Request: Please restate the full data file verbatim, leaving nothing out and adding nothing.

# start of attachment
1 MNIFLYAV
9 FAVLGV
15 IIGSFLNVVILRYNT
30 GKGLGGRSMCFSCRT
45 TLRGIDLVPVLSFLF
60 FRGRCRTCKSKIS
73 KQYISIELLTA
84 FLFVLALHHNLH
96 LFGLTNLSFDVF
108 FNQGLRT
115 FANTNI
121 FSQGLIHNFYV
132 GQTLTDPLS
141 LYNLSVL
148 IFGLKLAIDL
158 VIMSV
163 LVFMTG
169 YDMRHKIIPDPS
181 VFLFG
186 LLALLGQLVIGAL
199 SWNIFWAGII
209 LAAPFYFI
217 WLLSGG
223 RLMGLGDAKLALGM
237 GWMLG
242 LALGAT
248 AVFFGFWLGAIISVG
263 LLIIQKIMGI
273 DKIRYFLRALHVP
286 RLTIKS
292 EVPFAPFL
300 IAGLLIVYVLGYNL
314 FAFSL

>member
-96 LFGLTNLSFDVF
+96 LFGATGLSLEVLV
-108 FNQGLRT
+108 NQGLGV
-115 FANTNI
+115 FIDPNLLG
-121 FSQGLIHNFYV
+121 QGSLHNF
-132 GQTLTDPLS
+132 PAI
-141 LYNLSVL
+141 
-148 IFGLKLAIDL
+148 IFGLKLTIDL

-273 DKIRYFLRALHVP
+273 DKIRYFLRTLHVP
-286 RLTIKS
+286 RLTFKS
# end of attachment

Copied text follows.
1 MNIFLYAV
9 FAVLGV
15 IIGSFLNVVILRYNT
30 GKGLGGRSMCFSCRT
45 TLRGIDLVPVLSFLF
60 FRGRCRTCKSKIS
73 KQYISIELLTA
84 FLFVLALHHNLH
96 LFGLTNLSFDVF
108 FNQGLRT
115 FANTNI
121 FSQGLIHNFYV
132 GQTLTDPLS
141 LYNLSVL
148 IFGLKLAIDL
158 VIMSV
163 LVFMTG
169 YDMRHKIIPDPS
181 VFLFG
186 LLALLGQLVIGAL
199 SWNIFWAGII
209 LAAPFYFI
217 WLLSGG
223 RLMGLGDAKLALGM
237 GWMLG
242 LALGAT
248 AVFFGFWLGAIISVG
263 LLIIQKIMGI
273 DKIRYFLRALHVP
286 RLTIKS
292 EVPFAPFL
300 IAGLLIVYVLGYNL
314 FAFSL

>member
-96 LFGLTNLSFDVF
+96 LFGATGLSLEVLV
-108 FNQGLRT
+108 NQGLGV
-115 FANTNI
+115 FIDPNLLG
-121 FSQGLIHNFYV
+121 QGSLHNF
-132 GQTLTDPLS
+132 PAI
-141 LYNLSVL
+141 
-148 IFGLKLAIDL
+148 IFGLKLTIDL

-273 DKIRYFLRALHVP
+273 DKIRYFLRTLHVP
-286 RLTIKS
+286 RLTFKS